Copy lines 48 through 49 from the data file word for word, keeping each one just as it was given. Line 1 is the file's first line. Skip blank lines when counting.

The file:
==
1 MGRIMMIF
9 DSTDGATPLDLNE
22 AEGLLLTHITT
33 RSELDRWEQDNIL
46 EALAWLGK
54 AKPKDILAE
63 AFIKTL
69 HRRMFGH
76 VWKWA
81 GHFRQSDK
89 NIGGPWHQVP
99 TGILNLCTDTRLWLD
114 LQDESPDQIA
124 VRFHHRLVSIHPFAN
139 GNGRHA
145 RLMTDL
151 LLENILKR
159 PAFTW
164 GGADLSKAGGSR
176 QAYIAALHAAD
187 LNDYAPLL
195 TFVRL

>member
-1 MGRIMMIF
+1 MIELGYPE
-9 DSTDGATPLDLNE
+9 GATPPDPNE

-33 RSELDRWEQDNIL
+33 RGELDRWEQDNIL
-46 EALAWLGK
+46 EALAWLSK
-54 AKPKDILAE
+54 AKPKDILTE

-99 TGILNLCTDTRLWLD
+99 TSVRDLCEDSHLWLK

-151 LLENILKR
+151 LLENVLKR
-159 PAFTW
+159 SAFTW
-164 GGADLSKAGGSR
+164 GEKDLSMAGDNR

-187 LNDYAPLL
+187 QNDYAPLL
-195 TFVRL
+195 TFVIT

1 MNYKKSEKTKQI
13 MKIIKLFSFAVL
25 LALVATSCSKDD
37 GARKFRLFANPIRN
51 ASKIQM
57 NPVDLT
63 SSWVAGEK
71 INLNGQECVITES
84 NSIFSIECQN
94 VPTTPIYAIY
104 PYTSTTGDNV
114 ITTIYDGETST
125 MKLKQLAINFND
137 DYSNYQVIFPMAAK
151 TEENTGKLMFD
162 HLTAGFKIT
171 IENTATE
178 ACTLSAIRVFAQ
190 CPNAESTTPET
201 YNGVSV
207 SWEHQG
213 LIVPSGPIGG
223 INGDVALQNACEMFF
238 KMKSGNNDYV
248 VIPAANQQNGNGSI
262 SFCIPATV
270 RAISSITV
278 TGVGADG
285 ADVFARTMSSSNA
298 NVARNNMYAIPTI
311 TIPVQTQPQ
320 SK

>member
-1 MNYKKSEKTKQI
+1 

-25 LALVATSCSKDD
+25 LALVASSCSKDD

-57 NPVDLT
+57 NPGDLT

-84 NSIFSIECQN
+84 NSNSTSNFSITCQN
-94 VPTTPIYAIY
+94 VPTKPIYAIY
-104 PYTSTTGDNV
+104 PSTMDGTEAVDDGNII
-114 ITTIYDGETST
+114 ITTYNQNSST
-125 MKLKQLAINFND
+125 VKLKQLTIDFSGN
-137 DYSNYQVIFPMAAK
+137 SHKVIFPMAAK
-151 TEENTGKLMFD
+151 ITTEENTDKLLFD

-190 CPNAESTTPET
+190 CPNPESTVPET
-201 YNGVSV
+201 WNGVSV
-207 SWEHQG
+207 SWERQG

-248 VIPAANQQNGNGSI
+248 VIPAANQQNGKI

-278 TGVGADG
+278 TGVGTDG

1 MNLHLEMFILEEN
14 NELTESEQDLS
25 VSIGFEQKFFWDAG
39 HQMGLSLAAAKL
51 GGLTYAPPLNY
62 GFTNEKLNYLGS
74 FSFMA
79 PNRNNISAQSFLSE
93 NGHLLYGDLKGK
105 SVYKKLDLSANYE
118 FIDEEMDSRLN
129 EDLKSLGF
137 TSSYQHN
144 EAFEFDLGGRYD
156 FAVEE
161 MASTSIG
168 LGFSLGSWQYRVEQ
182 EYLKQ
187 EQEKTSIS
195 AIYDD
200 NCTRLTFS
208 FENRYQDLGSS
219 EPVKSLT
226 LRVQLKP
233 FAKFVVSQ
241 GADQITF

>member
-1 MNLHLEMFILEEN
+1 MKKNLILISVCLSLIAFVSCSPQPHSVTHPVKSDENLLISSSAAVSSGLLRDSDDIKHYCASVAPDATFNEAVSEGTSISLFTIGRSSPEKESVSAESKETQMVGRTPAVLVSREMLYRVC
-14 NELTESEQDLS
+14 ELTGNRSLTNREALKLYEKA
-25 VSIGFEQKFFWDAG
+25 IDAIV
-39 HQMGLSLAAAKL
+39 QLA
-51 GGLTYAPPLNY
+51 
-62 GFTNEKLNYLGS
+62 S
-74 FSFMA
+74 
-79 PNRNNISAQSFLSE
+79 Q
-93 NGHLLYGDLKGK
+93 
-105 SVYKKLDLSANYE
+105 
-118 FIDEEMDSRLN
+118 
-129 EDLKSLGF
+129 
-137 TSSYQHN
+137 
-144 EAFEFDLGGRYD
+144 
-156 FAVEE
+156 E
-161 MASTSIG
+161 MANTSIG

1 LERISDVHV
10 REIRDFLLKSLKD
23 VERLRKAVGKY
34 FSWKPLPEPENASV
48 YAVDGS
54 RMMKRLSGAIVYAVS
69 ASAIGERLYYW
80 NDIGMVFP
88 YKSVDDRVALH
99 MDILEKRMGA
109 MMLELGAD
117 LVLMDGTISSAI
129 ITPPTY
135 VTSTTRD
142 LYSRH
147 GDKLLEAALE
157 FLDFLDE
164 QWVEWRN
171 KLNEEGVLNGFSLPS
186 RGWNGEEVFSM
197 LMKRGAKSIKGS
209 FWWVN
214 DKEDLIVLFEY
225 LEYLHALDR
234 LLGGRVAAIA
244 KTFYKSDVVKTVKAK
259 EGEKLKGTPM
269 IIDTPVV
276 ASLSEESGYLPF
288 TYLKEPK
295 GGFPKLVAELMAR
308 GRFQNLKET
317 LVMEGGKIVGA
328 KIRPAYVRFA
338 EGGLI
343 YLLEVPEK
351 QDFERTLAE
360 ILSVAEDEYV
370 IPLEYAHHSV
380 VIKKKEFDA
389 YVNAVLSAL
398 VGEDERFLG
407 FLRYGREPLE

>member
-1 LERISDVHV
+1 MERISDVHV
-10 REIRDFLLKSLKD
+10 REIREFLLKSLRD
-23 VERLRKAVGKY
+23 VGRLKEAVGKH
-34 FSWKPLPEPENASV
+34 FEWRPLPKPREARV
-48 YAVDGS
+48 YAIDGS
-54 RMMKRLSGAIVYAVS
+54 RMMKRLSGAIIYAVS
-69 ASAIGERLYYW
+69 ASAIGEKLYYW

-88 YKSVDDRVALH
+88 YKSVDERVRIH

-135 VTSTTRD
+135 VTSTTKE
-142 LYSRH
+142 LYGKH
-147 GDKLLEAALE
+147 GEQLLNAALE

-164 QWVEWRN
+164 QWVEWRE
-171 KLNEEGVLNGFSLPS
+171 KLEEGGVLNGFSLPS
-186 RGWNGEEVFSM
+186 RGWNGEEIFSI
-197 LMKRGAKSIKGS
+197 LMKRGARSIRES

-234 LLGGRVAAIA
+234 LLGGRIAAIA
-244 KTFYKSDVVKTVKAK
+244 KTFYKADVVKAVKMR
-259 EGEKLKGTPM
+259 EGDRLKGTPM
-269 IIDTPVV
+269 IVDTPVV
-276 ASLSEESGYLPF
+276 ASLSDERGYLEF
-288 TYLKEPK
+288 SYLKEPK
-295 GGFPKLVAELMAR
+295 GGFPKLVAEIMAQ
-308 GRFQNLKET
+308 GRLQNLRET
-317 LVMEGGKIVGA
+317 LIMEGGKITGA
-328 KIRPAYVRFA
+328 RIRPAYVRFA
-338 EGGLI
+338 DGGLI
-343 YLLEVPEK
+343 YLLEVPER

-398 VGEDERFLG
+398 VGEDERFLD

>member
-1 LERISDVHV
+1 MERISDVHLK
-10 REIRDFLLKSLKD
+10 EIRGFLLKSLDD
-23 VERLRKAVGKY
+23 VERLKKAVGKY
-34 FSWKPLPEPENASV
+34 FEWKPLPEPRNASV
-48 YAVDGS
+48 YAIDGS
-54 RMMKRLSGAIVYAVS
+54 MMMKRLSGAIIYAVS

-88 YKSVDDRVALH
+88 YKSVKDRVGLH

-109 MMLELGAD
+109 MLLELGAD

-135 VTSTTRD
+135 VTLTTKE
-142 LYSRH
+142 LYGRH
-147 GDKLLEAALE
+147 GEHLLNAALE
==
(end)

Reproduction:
25 LALVATSCSKDD
37 GARKFRLFANPIRN